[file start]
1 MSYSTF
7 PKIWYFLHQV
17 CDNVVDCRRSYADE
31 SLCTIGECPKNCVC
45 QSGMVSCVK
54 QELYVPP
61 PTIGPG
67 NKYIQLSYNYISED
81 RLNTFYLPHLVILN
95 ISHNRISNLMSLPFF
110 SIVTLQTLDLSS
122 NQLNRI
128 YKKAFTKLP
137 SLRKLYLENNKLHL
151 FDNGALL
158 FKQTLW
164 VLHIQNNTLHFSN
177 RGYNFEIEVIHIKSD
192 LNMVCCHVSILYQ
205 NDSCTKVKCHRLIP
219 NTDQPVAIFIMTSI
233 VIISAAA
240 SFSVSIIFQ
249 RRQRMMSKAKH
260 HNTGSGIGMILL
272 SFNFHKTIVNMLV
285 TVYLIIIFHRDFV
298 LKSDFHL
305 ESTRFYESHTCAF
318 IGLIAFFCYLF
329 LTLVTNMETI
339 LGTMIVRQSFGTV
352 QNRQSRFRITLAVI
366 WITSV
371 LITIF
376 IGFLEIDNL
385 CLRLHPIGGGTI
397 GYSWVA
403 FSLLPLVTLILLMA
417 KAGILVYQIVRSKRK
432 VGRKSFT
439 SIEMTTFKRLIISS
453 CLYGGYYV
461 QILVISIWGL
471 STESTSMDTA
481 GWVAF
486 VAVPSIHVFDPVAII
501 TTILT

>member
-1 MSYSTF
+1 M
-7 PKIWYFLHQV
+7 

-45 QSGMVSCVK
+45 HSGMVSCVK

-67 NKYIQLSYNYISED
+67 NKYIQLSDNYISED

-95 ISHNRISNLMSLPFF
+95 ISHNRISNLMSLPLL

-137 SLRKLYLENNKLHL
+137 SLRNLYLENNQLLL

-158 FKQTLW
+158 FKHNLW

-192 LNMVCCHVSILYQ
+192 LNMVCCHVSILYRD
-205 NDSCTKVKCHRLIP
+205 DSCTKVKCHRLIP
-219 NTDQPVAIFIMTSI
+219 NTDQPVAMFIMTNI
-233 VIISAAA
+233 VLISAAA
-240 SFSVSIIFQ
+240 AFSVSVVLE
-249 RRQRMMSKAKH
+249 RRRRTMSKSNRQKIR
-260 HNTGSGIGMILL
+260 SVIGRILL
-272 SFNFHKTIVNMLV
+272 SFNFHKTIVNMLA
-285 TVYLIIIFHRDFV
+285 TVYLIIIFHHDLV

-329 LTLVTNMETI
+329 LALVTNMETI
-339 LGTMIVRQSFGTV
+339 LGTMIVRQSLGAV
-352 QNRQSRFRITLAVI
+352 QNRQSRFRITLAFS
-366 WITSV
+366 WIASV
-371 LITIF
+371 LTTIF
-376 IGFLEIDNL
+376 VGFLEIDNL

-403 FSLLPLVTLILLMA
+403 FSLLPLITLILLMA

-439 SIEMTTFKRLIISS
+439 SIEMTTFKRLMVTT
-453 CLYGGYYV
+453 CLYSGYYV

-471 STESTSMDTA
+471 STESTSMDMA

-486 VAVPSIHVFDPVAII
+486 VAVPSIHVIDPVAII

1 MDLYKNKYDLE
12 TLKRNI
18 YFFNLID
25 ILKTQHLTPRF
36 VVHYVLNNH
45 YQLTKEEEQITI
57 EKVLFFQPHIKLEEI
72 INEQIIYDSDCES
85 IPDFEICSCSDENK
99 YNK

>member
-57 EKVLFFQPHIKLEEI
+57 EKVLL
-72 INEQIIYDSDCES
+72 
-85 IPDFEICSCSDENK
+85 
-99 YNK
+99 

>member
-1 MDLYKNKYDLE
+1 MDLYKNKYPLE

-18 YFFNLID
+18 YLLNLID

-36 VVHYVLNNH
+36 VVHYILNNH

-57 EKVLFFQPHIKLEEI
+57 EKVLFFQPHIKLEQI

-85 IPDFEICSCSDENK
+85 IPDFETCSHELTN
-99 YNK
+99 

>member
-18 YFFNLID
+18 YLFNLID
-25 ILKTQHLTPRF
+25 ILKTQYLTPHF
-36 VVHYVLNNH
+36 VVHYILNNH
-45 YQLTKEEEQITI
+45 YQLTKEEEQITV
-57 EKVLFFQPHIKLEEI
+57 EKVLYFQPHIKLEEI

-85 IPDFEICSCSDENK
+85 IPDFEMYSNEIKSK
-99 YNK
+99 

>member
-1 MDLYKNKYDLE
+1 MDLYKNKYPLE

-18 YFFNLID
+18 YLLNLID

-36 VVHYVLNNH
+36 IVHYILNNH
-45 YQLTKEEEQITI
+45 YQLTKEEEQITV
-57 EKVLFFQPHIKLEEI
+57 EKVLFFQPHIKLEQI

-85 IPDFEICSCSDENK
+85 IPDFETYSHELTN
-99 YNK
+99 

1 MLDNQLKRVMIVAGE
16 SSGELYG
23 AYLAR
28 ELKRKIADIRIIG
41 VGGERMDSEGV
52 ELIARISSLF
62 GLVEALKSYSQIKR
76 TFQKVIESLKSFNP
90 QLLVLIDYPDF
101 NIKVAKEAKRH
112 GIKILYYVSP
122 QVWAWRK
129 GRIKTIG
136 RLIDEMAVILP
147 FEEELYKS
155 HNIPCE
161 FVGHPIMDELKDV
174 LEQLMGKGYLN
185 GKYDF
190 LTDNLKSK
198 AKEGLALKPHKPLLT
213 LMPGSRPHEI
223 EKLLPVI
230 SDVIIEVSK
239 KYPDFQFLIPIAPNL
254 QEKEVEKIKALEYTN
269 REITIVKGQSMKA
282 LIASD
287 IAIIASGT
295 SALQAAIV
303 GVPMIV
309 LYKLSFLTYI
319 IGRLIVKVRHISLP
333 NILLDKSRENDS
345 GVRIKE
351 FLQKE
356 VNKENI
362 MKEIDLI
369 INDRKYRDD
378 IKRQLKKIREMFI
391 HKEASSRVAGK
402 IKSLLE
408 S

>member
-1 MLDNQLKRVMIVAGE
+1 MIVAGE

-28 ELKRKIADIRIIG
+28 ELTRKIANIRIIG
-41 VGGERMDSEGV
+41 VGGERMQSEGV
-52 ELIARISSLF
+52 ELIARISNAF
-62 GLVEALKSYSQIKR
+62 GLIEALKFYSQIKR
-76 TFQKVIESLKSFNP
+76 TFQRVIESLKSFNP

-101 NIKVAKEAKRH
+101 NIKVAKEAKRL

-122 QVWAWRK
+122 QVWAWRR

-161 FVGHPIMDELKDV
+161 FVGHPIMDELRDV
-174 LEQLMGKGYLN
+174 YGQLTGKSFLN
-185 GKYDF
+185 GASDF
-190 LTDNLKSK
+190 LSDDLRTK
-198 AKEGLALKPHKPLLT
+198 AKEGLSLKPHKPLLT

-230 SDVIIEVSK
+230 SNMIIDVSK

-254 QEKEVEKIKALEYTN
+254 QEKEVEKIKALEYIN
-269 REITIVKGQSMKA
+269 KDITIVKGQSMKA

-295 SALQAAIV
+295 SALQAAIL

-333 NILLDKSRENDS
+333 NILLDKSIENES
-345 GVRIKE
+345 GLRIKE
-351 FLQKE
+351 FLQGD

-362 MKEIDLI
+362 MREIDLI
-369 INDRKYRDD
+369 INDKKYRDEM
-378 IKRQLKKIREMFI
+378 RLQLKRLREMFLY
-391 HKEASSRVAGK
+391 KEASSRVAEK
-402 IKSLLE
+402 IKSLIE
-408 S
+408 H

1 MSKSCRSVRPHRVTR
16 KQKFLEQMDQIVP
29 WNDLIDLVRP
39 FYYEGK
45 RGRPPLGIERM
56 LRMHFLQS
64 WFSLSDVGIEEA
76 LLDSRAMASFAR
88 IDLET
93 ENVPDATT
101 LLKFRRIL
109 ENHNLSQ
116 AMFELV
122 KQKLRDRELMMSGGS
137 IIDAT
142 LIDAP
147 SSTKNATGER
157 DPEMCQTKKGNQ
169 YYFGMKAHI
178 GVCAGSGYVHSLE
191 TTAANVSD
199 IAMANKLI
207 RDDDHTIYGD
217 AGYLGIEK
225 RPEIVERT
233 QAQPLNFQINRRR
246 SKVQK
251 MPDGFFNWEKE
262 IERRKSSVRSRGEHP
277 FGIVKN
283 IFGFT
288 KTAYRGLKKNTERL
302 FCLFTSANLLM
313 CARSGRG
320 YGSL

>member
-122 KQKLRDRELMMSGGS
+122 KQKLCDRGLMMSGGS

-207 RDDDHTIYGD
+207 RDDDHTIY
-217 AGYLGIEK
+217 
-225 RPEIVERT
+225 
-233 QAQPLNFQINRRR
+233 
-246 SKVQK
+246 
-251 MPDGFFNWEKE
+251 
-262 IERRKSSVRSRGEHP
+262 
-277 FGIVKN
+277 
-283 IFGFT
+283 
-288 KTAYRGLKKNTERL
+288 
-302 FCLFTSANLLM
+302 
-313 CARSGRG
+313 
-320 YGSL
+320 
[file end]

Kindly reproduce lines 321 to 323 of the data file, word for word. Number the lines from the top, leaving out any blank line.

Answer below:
+302 
-313 CARSGRG
+313 